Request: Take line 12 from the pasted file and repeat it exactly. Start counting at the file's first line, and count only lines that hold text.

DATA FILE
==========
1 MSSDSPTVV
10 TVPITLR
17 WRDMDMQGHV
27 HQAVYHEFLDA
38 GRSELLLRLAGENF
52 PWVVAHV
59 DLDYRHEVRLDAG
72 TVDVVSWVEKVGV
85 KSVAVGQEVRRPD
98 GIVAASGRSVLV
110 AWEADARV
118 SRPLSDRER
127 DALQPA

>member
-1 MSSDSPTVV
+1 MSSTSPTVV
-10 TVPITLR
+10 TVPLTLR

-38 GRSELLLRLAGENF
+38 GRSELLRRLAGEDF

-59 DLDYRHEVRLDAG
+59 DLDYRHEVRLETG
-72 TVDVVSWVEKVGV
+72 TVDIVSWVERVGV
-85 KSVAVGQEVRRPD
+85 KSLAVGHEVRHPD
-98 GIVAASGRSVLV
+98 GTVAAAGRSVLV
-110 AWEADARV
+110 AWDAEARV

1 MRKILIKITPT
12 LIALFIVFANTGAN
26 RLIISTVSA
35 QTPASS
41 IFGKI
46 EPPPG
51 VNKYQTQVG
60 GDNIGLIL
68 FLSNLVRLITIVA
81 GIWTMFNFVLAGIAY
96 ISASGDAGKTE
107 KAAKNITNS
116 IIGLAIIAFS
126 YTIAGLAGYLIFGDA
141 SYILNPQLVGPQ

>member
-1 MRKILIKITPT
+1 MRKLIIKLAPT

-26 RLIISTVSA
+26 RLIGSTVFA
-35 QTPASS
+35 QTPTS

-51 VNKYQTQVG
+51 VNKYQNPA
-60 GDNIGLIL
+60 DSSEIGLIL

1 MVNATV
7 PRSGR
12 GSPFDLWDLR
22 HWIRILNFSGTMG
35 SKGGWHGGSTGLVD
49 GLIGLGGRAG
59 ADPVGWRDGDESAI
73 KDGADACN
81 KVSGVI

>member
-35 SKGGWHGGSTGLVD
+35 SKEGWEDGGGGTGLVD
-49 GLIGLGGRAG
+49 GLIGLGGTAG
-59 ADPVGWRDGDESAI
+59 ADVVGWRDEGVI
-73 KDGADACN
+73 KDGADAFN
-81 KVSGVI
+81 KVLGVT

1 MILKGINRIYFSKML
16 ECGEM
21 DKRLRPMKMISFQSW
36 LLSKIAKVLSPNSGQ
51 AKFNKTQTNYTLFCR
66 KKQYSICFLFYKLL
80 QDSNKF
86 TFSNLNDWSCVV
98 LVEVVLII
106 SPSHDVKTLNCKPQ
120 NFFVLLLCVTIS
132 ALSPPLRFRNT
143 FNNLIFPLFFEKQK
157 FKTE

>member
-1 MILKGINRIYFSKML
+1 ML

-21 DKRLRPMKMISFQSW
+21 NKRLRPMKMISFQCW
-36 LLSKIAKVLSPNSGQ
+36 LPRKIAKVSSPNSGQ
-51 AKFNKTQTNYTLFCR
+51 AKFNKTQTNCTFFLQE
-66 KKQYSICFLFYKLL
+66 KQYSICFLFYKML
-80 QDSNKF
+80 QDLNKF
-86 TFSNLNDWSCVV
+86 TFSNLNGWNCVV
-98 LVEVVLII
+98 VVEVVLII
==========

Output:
118 SRPLSDRER